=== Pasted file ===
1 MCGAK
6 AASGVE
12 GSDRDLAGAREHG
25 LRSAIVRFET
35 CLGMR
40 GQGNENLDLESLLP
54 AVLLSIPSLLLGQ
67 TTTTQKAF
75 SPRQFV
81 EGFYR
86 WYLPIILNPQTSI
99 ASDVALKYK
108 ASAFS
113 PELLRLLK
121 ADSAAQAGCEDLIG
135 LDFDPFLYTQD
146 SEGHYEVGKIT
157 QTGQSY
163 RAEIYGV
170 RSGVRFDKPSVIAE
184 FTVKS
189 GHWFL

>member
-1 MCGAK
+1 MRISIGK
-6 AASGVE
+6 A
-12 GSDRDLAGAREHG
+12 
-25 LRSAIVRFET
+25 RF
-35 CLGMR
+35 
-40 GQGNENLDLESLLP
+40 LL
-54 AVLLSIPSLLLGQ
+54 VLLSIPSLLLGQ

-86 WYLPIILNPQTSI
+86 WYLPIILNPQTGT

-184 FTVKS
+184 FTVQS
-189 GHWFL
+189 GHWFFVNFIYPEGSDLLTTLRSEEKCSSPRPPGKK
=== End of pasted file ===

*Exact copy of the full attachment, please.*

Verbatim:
1 MCGAK
6 AASGVE
12 GSDRDLAGAREHG
25 LRSAIVRFET
35 CLGMR
40 GQGNENLDLESLLP
54 AVLLSIPSLLLGQ
67 TTTTQKAF
75 SPRQFV
81 EGFYR
86 WYLPIILNPQTSI
99 ASDVALKYK
108 ASAFS
113 PELLRLLK
121 ADSAAQAGCEDLIG
135 LDFDPFLYTQD
146 SEGHYEVGKIT
157 QTGQSY
163 RAEIYGV
170 RSGVRFDKPSVIAE
184 FTVKS
189 GHWFL

>member
-1 MCGAK
+1 MRISIGK
-6 AASGVE
+6 A
-12 GSDRDLAGAREHG
+12 
-25 LRSAIVRFET
+25 RF
-35 CLGMR
+35 
-40 GQGNENLDLESLLP
+40 LL
-54 AVLLSIPSLLLGQ
+54 VLLSIPSLLLGQ

-86 WYLPIILNPQTSI
+86 WYLPIILNPQTGT

-184 FTVKS
+184 FTVQS
-189 GHWFL
+189 GHWFFVNFIYPEGSDLLTTLRSEEKCSSPRPPGKK